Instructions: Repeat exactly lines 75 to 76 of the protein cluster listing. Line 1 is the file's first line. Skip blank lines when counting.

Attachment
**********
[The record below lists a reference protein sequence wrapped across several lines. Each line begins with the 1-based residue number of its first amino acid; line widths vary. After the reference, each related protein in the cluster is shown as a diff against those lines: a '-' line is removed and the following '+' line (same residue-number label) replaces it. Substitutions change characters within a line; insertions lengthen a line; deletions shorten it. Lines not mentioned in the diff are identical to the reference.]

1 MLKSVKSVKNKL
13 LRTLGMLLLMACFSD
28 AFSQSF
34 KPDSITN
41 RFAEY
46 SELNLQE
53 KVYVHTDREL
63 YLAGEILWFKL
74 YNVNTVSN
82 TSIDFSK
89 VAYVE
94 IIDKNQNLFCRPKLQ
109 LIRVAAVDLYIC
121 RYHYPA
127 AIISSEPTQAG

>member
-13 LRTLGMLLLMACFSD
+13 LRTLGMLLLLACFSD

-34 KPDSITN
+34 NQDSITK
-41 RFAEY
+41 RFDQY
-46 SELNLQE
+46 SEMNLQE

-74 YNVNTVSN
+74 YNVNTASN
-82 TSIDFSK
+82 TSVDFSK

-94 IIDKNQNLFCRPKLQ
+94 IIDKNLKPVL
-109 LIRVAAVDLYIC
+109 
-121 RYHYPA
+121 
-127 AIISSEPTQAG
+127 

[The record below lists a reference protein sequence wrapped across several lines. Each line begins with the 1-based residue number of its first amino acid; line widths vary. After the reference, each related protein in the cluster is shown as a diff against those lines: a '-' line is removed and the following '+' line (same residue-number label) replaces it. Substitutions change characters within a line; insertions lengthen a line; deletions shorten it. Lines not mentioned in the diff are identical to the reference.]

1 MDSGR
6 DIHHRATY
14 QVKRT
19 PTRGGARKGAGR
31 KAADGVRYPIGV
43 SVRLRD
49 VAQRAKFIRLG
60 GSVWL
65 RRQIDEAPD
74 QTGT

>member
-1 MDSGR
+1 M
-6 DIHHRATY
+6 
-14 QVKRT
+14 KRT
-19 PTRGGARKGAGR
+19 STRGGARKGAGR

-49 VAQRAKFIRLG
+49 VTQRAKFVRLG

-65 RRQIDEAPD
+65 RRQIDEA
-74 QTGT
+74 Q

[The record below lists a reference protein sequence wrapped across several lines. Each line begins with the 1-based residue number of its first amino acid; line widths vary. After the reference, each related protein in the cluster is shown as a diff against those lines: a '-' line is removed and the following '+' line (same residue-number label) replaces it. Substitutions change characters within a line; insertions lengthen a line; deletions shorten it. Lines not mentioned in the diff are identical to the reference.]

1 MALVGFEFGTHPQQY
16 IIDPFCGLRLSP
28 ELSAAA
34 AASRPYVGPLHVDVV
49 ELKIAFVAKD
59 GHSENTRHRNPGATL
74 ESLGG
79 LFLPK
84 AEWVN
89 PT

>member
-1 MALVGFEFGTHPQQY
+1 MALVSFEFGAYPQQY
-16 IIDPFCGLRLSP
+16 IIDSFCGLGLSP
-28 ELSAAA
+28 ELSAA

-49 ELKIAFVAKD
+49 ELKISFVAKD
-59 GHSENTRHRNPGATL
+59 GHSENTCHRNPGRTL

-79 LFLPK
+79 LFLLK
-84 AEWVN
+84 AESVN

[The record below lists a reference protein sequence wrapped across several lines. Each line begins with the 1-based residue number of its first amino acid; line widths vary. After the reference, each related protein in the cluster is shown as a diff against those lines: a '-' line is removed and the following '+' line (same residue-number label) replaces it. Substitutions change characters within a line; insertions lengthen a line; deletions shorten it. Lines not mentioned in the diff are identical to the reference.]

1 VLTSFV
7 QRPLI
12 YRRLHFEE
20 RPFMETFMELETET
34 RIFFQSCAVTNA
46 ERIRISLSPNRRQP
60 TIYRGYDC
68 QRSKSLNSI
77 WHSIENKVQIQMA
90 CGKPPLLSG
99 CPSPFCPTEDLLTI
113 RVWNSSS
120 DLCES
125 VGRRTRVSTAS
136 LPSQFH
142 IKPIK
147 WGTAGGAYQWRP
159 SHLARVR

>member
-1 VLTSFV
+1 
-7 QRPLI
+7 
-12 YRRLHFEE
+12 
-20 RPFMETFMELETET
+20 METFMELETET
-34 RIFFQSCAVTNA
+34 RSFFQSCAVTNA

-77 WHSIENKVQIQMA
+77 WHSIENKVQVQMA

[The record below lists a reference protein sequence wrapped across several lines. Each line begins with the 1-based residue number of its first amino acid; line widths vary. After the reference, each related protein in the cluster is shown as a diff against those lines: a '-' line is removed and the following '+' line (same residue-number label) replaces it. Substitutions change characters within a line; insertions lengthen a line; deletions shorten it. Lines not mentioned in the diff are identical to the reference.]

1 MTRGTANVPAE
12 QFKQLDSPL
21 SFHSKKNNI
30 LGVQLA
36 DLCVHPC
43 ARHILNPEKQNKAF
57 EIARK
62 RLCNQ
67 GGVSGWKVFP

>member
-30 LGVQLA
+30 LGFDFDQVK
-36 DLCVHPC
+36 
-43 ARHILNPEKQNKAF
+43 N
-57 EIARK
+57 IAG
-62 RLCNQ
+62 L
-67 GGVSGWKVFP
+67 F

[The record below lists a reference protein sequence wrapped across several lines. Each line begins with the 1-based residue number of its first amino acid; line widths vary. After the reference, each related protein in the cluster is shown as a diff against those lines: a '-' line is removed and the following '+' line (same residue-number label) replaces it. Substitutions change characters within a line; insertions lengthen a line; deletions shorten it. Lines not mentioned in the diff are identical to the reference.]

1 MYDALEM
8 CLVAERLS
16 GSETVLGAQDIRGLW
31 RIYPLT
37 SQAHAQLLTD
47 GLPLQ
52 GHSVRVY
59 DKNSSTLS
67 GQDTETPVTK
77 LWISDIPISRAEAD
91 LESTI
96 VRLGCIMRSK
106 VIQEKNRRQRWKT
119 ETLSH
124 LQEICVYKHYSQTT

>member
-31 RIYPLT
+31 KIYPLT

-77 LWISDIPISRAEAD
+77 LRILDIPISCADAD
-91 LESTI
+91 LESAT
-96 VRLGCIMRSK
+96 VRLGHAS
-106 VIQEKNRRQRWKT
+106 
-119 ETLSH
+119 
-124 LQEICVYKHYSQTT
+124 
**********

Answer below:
>member
-1 MALVGFEFGTHPQQY